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Profile: georgew
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User Name: georgew
Forum Rank: Advanced Member
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Joined: Saturday, August 13, 2016
Last Visit: Sunday, July 12, 2020 6:37:44 PM
Number of Posts: 224
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  Last 10 Posts
Topic: self grooming
Posted: Sunday, July 12, 2020 6:35:12 PM
Tara2 wrote:
Is 'self grooming' like 'self cleaning'?

to make (oneself or one's clothing) neat or tidy:
She groomed herself carefully before the meeting.


Small children cry a lot, plus they often don't know enough to wipe their own noses if they cry or have a cold. Their parents or caretakers have to do it for them. Small children that don't get this care often run around with mucus coming out of their noses. More prevalent in cultures where kids are left to play with each other for longer periods of time.

The ability to do this basic step of self grooming is one of the things that separates toddlers from "big kids" of 6 or 7.

Grooming goes beyond cleaning. It also implies making one neat or presentable, like fixing/arranging one's hair. "Neat and tidy" as you suggested.

Topic: tend
Posted: Sunday, July 12, 2020 6:02:10 PM
Tara2 wrote:

Can you please explain 'tend' here? What is its difference with 'clean'?


Grooming
Animal Behavior, Zoology(of an animal) to tend (itself or another) by removing dirt or unwanted tiny organisms from the fur, skin, feathers, etc.:
Monkeys groom each other.
to clean, brush, and otherwise tend (a horse, dog, etc.).

It means to attend to, to care for, or to watch over. It has a broader meaning than to clean.

Topic: a new dog that escaped
Posted: Monday, July 6, 2020 1:21:50 AM
azz wrote:
Tom says:
I saw a dog I had never seen before running about in the street on its own.

Pete replies:
a. Maybe one of your neighbors bought a new dog that escaped.
b. One of your neighbors might have bought a new dog that escaped.
c. One of your neighbors might have bought a new dog and it escaped.
d. One of your neighbors might have bought a new dog and it might have escaped.


Which of the above sentences are grammatically correct and acceptable in this context?

Many thanks.


They are all grammatically correct, but not acceptable in this context. People should be more careful with how they care for their dogs.

Topic: how would you describe this person
Posted: Wednesday, July 1, 2020 10:37:19 AM
Tara2 wrote:
Hi Drago and Frosty!
Many thanks to you both!
But how should I compliment that person with these words? "She is foodie"? Or just if I write foodie on his page is sufficient?
Maybe "how foodie!" (I'm interested in how Angel )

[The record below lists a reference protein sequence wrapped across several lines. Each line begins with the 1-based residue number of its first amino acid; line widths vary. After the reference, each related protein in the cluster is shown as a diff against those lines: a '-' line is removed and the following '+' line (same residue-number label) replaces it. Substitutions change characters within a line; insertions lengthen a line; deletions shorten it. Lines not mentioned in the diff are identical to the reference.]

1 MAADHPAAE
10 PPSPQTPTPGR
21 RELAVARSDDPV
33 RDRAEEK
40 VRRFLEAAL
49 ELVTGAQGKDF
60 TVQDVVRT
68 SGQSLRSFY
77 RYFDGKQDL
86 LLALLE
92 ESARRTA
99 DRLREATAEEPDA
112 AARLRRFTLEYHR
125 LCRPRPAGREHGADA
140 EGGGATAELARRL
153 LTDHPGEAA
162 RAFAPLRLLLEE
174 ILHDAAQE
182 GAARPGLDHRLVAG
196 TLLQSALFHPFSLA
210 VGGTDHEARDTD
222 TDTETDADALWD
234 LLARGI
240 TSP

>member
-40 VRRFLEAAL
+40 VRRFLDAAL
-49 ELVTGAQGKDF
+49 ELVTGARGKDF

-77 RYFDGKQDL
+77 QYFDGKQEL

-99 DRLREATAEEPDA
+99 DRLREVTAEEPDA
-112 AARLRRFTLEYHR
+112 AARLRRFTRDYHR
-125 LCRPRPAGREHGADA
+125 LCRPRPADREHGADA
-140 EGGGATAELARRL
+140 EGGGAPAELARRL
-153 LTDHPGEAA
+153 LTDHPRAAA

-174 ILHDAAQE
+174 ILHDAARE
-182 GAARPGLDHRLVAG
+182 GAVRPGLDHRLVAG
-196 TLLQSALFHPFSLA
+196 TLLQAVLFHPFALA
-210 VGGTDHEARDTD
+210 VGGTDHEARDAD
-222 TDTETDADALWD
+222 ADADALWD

What do you mean by "page"?

Topic: Yes/yeah/...
Posted: Saturday, June 27, 2020 2:02:44 PM
Tara2 wrote:
If you call your mother/child and shout/say for example 'mum/Sara/Jim' how do they answer? Do they say 'yes/yeah' or what?

There are many possible responses. "Yes?" is a common, polite response. Another, which my mother used frequently, was "Well?"

Topic: spelling vs spellings
Posted: Friday, June 26, 2020 12:08:15 AM
Drag0nspeaker wrote:
Hi!

"Spelling" would work - meaning the general action or system of spelling words.

However, how the writer has written it means all the individual words - the spelling of 'centre', the spelling of 'colour', the spelling of 'honour', . . . etc.

All those spellings.

I agree with DragO. Well said.

Topic: Is "at the latest" redundant?
Posted: Thursday, June 25, 2020 12:04:51 AM
thar wrote:
I am guessing our English is not Yiddish enough - maybe it is a thing in American English?
Maybe, being a happy concept, it is not an idea that is commonly expressed! Whistle


I've never encountered the word in English, but its meaning is clear enough.

https://www.collinsdictionary.com/us/dictionary/german-english/scheinwelt

Topic: To see sea
Posted: Monday, June 22, 2020 11:43:01 PM
Why not "do you want to see the ocean"?

Topic: off
Posted: Monday, June 22, 2020 1:03:48 AM
Tara2 wrote:
Which meaning of 'off' is used here?

Chowder: Three seconds on the clock. I'm playing basketball. It’s time for an in-your-face disgrace. [he throws the ball, only for it to bounce off the hoop and hit him in the face; he cries out and falls to the driveway as the ball bounce away ]

Monster House, animation

It means "from" or "away from" in this usage.

It should be "... as the ball bounces away."

Topic: 'The Spring 2018 semester is, was completed'
Posted: Saturday, June 20, 2020 12:20:08 AM
A cooperator wrote:
Hi Everyone!
As long as each of these sentences only has one action here, and it was completed in the past, why did the writers NOT use the past simple?
Admissions for nationals and residents of Qatar are now closed.
I think so much about my future and I think that it is already lost.
If you are interested in attending Stevens, you are more than welcome to submit a Spring 2020 application as the Spring 2018 semester is completed.

If you might be saying that the past participle in each sentence of the above ones is acting as an adjective past participle and not as part of a passive verb, then I would be saying why the past auxiliary of 'to be' is not used.

The writers chose NOT use the past simple because they chose to use present tense. Don't over-think this.

The action was completed in the past. It's STILL completed in the present. Simple.

"If you might be saying ..." That's ridiculous. Simpler is better, Coop.